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A brief history of medical malpractice

medical malpractice

By Naomi Anderson

The history of medical malpractice and its relation to the law is a lengthy one, spanning back thousands of years. Doctors and medicine have been mentioned in some of the earliest written law codes known to historians, and have continued to be on the law books since then, especially in the 19th and 20th Centuries. The team at Weiss & Paarz created a scrolling timeline of some of the key events to provide an interesting way to get an overview of the topic’s history.

Hammurabi’s Code is one of the oldest lengthy writings known in the world. The Babylonian code dates back to 1794 BC and consists of 282 laws. One of the sections mentions repercussions for medical mistakes, saying the doctor should be punished if there is harm done to the patient. This idea of ‘do no harm’ was best embodied by the Hippocratic Oath. Hippocrates, who lived in ancient Greece, is considered by many to be the father of Western medicine. This oath has had many versions over time, but doctors still use it today.

In 1794, the United States saw its first medical malpractice case. The plaintiff claimed a doctor promised to do an operation skillfully, but instead did the opposite. The plaintiff’s wife died as a result of the operation. He won the case. In the 19th Century, the United States saw a large increase in medical malpractice cases. Many of the cases involved fractures and dislocations. In 1847, the American Medical Association was founded. They went on to set uniform standards for medical education and training, as well as the world’s first national code for ethical medical practice. Currently, they are the largest organization of physicians and medical students in the United States.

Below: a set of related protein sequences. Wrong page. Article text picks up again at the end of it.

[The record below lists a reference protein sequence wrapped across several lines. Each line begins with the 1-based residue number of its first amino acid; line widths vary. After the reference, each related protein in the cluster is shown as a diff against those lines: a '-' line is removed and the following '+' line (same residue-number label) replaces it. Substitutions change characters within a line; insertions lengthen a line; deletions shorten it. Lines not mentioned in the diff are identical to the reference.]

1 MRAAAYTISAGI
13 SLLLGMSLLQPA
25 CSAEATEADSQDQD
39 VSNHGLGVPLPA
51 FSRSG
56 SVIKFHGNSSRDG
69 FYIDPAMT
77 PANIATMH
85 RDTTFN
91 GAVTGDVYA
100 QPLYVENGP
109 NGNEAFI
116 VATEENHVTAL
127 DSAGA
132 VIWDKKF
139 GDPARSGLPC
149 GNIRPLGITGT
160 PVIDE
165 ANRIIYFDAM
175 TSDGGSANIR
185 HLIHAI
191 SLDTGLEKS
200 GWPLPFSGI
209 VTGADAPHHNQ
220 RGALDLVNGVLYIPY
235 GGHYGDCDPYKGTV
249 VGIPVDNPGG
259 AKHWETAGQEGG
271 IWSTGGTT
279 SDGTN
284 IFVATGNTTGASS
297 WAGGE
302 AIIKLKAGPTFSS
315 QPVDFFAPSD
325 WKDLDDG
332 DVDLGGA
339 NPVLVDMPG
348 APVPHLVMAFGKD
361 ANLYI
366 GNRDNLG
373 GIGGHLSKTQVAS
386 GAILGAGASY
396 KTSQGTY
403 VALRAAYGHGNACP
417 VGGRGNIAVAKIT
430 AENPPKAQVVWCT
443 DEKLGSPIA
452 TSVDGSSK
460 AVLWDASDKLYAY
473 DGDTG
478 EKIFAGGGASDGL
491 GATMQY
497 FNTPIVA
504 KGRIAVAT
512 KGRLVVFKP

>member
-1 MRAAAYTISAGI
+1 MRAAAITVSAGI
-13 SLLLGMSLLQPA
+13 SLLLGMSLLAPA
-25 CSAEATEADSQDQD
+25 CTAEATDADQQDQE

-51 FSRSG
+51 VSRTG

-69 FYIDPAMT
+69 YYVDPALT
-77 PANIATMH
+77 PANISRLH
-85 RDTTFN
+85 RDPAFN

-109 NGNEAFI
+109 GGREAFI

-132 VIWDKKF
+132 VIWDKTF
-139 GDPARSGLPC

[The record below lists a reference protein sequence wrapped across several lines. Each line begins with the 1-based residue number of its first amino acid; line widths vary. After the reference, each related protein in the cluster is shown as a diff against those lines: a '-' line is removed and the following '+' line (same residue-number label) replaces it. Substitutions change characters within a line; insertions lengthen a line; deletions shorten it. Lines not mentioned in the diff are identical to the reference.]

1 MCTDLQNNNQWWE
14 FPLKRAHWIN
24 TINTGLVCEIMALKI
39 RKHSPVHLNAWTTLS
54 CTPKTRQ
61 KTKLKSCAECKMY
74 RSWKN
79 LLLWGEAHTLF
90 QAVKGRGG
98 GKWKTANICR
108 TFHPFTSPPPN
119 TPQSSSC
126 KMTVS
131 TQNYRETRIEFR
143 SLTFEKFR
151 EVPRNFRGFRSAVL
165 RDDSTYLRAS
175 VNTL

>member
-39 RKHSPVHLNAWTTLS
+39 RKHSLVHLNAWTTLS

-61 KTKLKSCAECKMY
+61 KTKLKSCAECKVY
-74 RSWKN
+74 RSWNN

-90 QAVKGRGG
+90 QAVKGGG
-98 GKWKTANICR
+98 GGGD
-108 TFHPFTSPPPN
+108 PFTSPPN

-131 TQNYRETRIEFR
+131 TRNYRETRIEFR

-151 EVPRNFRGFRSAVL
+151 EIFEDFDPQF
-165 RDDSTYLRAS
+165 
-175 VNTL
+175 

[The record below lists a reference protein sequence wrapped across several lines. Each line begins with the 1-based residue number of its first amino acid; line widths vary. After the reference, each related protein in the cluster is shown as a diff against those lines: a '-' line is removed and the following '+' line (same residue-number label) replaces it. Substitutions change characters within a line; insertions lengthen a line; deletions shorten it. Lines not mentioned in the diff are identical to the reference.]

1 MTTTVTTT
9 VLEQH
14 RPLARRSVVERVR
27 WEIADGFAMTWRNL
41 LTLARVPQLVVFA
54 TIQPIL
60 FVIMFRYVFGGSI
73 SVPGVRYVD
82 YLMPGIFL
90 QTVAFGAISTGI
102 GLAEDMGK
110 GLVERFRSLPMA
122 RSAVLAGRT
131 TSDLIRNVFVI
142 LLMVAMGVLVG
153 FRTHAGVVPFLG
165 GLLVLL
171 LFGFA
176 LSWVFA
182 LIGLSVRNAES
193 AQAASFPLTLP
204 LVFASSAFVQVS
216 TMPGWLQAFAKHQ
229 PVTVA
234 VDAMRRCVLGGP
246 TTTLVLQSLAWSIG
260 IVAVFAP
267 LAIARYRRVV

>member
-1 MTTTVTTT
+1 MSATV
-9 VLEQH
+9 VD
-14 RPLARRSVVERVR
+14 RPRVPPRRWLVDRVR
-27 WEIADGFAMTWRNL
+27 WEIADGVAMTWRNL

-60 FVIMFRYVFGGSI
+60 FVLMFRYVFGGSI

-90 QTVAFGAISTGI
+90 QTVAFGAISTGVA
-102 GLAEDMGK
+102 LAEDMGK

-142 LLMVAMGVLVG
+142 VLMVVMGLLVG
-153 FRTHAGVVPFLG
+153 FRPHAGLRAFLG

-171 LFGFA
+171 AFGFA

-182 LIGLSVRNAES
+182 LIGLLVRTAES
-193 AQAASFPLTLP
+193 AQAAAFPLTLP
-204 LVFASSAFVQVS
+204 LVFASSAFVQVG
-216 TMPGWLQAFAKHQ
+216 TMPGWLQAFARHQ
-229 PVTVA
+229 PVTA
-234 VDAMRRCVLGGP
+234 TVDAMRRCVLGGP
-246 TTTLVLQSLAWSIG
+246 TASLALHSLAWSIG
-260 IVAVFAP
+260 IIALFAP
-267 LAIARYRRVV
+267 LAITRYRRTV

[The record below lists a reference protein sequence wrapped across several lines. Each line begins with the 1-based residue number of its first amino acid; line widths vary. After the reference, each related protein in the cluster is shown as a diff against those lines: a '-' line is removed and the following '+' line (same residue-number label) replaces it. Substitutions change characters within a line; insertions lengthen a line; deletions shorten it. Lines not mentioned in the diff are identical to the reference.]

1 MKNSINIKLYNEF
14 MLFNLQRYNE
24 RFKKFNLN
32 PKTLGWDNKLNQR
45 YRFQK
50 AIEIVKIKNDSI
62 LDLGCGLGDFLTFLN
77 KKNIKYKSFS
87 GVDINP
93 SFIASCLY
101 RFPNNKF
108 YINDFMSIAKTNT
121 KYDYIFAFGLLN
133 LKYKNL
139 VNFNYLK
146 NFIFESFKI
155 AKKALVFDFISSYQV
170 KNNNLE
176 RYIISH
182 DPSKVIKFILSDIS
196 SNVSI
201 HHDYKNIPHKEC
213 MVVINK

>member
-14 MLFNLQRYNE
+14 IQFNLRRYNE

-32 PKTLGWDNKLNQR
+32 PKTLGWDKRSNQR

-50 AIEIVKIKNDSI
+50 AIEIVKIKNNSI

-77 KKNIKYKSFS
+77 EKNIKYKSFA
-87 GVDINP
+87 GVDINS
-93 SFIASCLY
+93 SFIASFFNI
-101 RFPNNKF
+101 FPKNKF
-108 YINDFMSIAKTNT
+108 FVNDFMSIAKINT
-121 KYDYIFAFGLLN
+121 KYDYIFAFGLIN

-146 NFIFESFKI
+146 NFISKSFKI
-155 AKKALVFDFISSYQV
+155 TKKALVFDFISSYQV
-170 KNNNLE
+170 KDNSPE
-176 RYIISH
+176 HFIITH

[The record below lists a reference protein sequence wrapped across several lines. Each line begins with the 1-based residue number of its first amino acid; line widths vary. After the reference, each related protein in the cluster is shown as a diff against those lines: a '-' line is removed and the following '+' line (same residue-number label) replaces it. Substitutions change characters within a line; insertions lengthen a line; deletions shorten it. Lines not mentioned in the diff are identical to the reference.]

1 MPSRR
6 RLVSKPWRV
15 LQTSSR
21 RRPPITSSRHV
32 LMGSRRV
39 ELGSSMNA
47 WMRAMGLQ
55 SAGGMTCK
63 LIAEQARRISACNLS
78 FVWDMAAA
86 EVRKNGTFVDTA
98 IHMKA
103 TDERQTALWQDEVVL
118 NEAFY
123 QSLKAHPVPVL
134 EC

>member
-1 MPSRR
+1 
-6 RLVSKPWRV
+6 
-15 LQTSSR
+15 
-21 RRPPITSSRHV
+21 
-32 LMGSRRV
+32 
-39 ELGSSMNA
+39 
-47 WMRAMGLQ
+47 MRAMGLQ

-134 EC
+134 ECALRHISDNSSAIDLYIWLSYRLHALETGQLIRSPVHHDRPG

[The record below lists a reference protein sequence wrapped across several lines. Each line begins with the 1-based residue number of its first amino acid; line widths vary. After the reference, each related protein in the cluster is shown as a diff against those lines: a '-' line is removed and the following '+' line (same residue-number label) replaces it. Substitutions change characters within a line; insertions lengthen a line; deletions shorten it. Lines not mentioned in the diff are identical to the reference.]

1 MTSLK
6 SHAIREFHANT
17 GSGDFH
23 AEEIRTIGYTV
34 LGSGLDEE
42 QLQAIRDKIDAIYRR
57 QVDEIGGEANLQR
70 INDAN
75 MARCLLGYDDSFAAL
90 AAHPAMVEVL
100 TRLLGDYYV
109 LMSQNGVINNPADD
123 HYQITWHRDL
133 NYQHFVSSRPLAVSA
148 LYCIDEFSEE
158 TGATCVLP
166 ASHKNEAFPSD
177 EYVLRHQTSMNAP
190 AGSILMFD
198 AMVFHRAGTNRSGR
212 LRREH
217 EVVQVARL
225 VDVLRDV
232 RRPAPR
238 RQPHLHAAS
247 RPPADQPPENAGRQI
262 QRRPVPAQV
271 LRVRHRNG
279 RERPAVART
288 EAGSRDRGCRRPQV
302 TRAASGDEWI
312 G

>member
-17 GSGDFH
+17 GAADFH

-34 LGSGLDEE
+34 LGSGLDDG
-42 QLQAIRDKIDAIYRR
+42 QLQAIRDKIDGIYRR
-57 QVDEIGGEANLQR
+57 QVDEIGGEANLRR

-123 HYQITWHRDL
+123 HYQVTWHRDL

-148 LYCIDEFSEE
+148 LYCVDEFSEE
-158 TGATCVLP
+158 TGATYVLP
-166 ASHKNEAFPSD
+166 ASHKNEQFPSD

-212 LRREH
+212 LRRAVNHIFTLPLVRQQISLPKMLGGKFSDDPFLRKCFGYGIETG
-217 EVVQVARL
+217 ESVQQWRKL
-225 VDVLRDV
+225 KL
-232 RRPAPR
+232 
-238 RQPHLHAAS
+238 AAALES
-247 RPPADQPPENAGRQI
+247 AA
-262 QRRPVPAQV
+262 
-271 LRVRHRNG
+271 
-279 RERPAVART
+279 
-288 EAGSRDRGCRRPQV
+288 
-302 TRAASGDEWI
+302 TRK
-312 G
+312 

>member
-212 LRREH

During the 20th Century, the United States saw numerous reforms passed after a number of large and high profile settlements. In the 1970s, courts began publishing standards of medical malpractice awards for the first time. This caused an incredible fast growth of money being awarded. States soon passed reform laws to cap amounts of certain kinds of damages. A decade later, a dramatic malpractice case would spark more reforms. In 1984, 18-year-old Libby Zion was admitted to a New York hospital and treated by two residents. She became more and more sick as the night went on and eventually died from her condition. Her father, a prominent writer, sued claiming the residents were overworked and negligent. He won, and the case spurred the passing of laws in New York that would lay the groundwork for national reforms.

Today, that legislation has helped increase safety for both patients and doctors. However, some doctors still make mistakes. On average, only 6% of doctors are responsible for about 60% of all malpractice payments. Surgery errors are one of the leading causes. According to researchers at Johns Hopkins, medical errors are the 3rd leading cause of death in the United States.

(Photo by wp paarz via Flickr)

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